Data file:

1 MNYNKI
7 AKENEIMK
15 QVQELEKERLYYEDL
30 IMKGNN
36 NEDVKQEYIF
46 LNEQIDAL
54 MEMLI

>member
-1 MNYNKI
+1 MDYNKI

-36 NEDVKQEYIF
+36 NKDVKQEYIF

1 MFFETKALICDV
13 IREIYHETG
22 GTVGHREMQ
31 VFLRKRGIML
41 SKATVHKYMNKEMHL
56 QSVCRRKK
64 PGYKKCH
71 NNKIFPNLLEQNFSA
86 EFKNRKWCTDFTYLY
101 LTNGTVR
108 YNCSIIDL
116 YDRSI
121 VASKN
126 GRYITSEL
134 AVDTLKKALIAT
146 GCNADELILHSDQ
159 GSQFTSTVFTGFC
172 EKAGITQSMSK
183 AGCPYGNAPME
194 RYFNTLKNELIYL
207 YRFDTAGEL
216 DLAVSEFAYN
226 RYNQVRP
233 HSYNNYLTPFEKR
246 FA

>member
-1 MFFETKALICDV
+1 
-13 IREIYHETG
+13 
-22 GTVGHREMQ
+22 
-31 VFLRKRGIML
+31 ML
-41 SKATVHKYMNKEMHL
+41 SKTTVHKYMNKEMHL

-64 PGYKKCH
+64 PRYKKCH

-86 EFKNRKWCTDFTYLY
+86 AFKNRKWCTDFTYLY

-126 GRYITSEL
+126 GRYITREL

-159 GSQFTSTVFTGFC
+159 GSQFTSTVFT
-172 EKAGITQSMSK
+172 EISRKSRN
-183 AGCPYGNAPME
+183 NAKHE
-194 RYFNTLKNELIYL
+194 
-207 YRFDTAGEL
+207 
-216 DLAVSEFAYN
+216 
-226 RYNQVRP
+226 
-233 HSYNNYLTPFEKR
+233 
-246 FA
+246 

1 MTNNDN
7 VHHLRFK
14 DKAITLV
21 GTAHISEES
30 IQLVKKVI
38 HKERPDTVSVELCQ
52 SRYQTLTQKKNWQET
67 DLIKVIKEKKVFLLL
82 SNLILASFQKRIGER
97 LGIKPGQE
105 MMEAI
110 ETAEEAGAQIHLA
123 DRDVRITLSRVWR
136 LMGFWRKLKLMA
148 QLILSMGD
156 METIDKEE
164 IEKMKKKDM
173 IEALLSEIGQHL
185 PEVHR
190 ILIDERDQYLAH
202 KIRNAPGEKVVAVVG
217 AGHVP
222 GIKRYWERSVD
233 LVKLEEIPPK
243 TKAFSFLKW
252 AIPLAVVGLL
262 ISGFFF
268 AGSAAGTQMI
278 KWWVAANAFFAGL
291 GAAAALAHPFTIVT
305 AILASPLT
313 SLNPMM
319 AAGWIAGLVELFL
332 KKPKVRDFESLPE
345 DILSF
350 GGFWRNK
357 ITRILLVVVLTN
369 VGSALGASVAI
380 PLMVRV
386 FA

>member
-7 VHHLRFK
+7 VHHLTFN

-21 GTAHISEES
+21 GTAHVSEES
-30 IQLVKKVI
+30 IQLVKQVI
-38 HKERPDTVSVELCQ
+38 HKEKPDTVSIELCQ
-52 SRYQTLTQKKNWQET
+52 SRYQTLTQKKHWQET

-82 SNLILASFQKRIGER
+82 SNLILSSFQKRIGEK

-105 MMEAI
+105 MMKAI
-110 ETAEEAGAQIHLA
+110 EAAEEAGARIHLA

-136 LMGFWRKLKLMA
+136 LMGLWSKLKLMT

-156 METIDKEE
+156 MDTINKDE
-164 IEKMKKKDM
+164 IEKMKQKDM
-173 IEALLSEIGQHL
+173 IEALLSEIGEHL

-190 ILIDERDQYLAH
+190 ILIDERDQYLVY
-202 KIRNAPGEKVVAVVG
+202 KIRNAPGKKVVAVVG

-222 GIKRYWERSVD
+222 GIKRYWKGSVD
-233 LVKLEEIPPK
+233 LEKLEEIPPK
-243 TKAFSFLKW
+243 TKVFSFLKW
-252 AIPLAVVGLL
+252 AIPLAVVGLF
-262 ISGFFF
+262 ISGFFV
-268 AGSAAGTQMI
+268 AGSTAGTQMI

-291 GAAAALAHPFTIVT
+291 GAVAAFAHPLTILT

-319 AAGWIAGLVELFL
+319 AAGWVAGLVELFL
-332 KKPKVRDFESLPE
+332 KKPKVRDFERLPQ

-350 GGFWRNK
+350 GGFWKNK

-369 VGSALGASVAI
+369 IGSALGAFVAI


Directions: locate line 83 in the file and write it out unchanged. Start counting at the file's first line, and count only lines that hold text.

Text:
105 MMEAI